City of Chesapeake Central Fleet Management

The city of Chesapeake, Va., fleet department believes in being environmentally and operationally sound.

By Jim Harris

The Chesapeake, Va., Central Fleet Management department constantly seeks new ways to be efficient. “We’re always looking for opportunities to use alternate fuels from an economic as well as an environmental standpoint,” Fleet Manager George Hrichak says.

The city’s fleet is the only municipal fleet in Virginia to include compressed natural gas (CNG), propane, E85 and electric vehicles in addition to gas and diesel fuel vehicles. The fleet also includes hybrid diesel/hydraulic and hybrid gasoline/electric vehicles.City of Chesapeake info box

Since 2005, the fleet’s main facility has been designated an “Environmental Enterprise (E2)” by the Virginia Environmental Excellence Program. Facilities in the program have a fully implemented and verified environment management system and a strong environmental compliance record, the program says.

The fleet since 2015 also has been designated a sustainable fleet by the NAFA Fleet Management Association. It is a member of the EPA’s WasteWise program, which promotes the reduction and recycling of municipal solid waste. In addition, Hrichak serves on the board of the Virginia Clean Cities Coalition, which works to reduce petroleum use in transportation.

The fleet’s alternative fuel efforts have earned it honors including the Virginia Governor’s Green Fleet Award in 2017. Chesapeake’s fleet department has also been recognized as a “star business” by the Elizabeth River Project, which is leading an effort to clean and restore the Elizabeth River running though the city.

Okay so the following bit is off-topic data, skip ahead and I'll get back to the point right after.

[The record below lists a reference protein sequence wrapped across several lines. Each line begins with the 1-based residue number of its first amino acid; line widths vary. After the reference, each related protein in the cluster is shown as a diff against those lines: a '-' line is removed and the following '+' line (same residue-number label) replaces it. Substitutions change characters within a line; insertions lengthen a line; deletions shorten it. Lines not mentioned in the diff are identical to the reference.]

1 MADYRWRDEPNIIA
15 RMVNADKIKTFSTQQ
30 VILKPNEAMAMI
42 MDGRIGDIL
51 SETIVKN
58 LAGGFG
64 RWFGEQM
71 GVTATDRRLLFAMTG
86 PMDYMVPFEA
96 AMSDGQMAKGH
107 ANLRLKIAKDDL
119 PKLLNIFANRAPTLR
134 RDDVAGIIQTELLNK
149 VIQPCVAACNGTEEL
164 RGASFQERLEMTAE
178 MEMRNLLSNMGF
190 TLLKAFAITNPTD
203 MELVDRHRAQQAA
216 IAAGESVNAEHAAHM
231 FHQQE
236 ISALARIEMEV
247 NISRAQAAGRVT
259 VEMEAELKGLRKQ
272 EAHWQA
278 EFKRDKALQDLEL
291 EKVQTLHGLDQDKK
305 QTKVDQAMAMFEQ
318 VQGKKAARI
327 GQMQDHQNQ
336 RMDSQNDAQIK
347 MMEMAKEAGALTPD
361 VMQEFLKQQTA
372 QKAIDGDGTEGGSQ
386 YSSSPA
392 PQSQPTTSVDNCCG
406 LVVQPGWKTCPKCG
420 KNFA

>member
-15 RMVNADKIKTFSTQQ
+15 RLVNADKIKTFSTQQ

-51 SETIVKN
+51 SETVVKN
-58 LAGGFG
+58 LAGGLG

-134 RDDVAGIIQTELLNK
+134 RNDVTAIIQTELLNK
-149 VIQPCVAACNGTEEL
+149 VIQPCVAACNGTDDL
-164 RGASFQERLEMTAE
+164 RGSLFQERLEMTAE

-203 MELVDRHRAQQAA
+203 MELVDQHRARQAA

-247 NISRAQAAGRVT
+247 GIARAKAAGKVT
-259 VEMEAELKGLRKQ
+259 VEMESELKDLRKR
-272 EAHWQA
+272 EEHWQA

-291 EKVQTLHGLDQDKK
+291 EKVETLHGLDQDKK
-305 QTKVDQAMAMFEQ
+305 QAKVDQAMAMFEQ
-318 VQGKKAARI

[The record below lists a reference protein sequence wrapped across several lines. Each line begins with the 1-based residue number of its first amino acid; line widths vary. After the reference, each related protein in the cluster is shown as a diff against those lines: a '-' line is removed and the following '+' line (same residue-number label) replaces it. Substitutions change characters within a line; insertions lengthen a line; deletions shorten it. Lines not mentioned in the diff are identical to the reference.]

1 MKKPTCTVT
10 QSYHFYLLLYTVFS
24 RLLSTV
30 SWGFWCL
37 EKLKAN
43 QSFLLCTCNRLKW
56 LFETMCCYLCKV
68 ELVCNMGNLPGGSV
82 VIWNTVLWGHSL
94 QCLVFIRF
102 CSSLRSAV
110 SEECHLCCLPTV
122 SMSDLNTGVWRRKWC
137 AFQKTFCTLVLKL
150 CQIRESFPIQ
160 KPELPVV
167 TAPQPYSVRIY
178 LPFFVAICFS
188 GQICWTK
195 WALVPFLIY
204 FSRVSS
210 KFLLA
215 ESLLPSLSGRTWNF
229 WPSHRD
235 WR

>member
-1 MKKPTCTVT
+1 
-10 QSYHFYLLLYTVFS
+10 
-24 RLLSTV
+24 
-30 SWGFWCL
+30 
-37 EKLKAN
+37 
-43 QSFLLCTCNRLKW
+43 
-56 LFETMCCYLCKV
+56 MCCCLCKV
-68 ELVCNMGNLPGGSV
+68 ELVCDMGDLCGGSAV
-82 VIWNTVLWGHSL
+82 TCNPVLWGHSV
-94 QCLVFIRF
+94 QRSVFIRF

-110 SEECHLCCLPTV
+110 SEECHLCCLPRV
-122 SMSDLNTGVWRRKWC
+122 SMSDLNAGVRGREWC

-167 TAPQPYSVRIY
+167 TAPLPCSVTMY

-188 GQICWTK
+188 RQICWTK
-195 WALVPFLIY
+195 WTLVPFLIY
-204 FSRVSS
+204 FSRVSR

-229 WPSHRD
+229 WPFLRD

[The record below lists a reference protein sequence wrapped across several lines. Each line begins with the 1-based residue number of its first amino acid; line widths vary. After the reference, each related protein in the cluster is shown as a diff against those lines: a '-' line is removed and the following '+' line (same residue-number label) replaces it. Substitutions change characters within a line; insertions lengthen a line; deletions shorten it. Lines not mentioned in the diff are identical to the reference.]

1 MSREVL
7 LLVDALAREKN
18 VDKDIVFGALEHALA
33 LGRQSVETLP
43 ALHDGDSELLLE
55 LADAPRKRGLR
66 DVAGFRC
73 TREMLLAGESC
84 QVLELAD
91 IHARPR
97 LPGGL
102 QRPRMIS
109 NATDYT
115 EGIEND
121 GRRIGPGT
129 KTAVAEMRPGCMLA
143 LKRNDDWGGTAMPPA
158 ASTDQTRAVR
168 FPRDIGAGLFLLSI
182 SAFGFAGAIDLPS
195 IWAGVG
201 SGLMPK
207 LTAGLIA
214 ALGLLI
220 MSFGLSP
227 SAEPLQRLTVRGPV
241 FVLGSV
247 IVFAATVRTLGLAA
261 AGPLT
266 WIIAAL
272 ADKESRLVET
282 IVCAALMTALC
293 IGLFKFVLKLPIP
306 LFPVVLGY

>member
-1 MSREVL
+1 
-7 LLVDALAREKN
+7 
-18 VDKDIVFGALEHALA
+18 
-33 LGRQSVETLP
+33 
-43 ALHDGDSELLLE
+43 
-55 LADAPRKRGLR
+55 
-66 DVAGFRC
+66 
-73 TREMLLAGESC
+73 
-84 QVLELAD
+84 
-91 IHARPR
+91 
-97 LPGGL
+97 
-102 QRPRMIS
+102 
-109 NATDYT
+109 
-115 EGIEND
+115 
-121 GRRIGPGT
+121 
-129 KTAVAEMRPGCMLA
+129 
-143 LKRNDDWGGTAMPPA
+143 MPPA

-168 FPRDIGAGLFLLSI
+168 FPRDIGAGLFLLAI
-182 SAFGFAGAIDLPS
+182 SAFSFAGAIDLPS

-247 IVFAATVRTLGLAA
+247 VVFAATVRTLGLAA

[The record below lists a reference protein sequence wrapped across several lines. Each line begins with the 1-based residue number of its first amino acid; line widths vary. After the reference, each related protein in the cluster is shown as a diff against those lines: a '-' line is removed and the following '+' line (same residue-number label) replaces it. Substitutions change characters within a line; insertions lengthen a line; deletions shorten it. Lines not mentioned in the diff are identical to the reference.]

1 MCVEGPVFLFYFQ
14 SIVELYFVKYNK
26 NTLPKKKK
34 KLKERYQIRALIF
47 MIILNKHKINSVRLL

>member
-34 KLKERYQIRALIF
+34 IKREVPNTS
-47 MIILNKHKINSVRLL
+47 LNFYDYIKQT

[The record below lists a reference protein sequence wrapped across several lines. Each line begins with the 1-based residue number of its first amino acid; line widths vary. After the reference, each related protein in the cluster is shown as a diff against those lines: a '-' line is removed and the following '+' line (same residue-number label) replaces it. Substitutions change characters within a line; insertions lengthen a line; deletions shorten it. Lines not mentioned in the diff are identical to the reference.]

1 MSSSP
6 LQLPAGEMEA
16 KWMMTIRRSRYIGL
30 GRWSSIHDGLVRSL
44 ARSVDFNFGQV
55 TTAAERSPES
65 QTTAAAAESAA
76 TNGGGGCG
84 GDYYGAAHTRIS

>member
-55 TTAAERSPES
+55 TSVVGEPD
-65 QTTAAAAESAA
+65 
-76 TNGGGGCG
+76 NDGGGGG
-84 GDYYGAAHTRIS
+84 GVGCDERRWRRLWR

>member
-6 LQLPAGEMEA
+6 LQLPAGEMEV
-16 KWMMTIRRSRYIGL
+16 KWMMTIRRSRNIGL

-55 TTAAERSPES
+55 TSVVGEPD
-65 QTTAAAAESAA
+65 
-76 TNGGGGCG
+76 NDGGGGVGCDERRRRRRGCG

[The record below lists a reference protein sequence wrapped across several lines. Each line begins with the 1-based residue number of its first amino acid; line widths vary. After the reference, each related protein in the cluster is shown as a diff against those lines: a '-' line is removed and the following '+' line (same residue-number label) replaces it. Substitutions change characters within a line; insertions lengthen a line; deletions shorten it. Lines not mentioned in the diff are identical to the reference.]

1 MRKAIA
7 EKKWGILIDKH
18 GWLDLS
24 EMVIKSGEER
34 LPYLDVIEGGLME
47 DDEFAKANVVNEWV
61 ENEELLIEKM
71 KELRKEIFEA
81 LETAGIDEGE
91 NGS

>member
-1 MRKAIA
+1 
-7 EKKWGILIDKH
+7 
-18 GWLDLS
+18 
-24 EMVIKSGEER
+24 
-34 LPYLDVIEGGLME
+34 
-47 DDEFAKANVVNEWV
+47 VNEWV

The city’s future alternative fuel-related goals include converting maintenance bays in its garage to CNG-ready standards. With the exception of repairs it can make outside its maintenance bays, its CNG vehicles are currently maintained off-site, Hrichak notes.

Important Partners

In addition to using alternative fuel vehicles, Chesapeake maintains operational efficiencies throughout its fleet services department. Several of the department’s vendors play important roles in helping it save money and time.

“Vendors are extremely important to our success,” Hrichak says. “One of the major areas we look at when we purchase equipment is what kind of support we will get from the vendor.”

The city 15 years ago privatized its parts operation to Tidewater Fleet Supply, a Chesapeake-based parts distributor. “They’ve saved us millions of dollars by working with manufacturers to get us the best price possible,” he adds.

The fleet is also working with Chesapeake Public Schools on a satellite facility that would perform preventive maintenance on city vehicles and equipment as well as school buses. The city and school district could potentially consolidate other operations in the future, Hrichak notes.

By the Numbers

Chesapeake operates a vehicle fleet that includes 1,495 on-road vehicles, 115 off-road vehicles and 1,100 pieces of construction and lawn and turf equipment. The fleet includes police cars, fire apparatus, ambulances, sheriff vehicles and public works vehicles as well as heavy equipment including cement mixers, vacuum excavation trucks, sewer cleaners,  backhoes and excavators, and is valued at $100 million. The fleet regularly replaces equipment as its budget allows, Hrichak says.

A staff of 30 technicians helps maintain the on-road vehicles in the fleet, which travel a combined one million miles a month, he adds.

The department works hard to recruit and retain technicians. “The biggest challenge we’ve been experiencing the past few years is trying to find qualified technicians that meet our standards and can work with the city,” Hrichak says. “What we’ve had to do is bring in inexperienced technicians and train them to our standards. Once they get in here, most stay because they like working in our environment.”